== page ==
The Next President’s Detention Power

The Next President’s Detention Power

There’s so much domestic news these days it would’ve been easy to miss Eric Lichtblau’s story in yesterday’s New York Times about legislation introduced in Congress just before the August recess that would substantially define the scope of the United States’ war with Al Qaeda, et al. Indeed, it’s not clear why the Times itself finally just realized the significance of the bill – it was introduced back in July.

Late though it may be, the Times was right to note the bill’s significance. Introduced by Senators Lieberman and Graham in the Senate (with a companion bill in the House), the bill is principally devoted to further tinkering with the review scheme for Guantanamo detainees, a response to the Supreme Court’s recognition of constitutional habeas rights for the detainees in last term’s Boumediene case. Beyond that, though, it carries a major new authorization for executive detention – the grandest by far since the original authorization for the use of military force Congress passed in the weeks just after 9/11. Here’s the key provision:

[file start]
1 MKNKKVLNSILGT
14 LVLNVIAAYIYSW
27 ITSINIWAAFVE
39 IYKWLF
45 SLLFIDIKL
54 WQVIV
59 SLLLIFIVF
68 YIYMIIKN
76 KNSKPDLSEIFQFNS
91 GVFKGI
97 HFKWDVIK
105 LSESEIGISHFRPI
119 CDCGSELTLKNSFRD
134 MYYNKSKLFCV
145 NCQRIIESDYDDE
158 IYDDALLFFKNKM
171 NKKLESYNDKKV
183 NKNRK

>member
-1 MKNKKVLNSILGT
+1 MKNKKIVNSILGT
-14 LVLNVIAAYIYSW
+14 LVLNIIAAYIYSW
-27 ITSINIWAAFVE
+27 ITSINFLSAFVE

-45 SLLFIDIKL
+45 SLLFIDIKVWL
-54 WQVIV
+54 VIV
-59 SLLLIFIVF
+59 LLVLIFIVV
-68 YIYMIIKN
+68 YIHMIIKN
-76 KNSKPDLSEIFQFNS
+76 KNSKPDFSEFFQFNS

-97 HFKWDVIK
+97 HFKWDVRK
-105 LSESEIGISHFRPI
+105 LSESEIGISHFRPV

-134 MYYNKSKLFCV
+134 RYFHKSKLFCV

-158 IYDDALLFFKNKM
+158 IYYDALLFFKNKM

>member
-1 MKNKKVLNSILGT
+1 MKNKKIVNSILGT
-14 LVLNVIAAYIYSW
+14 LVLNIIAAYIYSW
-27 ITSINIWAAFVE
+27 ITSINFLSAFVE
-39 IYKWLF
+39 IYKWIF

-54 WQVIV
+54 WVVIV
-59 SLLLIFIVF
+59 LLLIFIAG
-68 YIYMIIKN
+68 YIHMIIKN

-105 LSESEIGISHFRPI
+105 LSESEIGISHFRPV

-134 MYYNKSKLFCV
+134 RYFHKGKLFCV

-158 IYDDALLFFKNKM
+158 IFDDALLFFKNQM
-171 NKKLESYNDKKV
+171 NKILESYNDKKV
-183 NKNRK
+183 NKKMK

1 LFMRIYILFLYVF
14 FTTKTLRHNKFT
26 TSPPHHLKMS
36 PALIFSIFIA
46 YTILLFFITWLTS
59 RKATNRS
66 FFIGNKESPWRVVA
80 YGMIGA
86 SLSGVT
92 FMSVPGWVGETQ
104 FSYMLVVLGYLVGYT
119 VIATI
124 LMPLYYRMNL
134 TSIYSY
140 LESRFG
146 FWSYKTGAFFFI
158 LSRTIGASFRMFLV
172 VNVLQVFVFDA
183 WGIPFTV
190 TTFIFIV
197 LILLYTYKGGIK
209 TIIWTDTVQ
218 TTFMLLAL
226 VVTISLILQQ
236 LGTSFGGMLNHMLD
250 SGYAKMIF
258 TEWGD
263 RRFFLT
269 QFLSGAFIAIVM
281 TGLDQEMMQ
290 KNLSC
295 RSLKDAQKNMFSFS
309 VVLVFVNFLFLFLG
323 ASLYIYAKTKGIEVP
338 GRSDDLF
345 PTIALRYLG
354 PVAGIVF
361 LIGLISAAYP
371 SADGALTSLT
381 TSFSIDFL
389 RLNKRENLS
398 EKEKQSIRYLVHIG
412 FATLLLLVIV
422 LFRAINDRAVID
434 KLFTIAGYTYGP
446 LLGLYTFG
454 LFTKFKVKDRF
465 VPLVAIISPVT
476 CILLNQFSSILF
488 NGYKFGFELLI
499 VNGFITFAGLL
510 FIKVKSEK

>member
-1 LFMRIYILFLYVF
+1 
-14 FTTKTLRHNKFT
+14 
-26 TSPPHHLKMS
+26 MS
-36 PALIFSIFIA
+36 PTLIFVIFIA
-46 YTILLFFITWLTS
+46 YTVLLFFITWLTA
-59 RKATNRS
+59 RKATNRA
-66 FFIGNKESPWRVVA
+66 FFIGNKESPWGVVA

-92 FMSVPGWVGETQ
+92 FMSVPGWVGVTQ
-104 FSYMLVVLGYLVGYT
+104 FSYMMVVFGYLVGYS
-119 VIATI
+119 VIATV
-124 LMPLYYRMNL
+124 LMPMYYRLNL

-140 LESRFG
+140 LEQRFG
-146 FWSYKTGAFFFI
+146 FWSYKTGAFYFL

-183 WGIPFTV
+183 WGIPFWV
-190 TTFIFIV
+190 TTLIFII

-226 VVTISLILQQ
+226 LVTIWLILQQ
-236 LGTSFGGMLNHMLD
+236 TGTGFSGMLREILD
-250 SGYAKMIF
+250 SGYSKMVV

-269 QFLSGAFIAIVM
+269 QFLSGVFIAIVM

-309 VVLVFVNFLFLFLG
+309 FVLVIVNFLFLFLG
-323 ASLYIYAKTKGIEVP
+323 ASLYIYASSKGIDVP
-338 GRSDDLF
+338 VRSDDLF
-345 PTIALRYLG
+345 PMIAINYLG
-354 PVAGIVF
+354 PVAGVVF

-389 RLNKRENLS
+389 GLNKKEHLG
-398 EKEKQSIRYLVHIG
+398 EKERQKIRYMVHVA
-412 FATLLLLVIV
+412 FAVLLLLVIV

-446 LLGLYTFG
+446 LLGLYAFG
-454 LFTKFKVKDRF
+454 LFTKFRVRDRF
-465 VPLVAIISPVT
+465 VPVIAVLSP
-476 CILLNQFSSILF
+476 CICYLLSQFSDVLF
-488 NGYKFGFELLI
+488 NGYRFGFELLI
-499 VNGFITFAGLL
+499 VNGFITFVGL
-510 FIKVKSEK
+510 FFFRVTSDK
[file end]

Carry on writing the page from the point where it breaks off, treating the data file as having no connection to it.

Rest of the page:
(b) STATEMENT OF AUTHORITY.—(1) IN GENERAL.—Congress reaffirms that the United States is in an armed conflict with al Qaeda, the Taliban, and associated forces and that those entities continue to pose a threat to the United States and its citizens, both domestically and abroad. (2) AUTHORITY.—Congress reaffirms that the President is authorized to detain enemy combatants in connection with the continuing armed conflict with al Qaeda, the Taliban, and associated forces, regardless of the place of capture, until the termination of hostilities.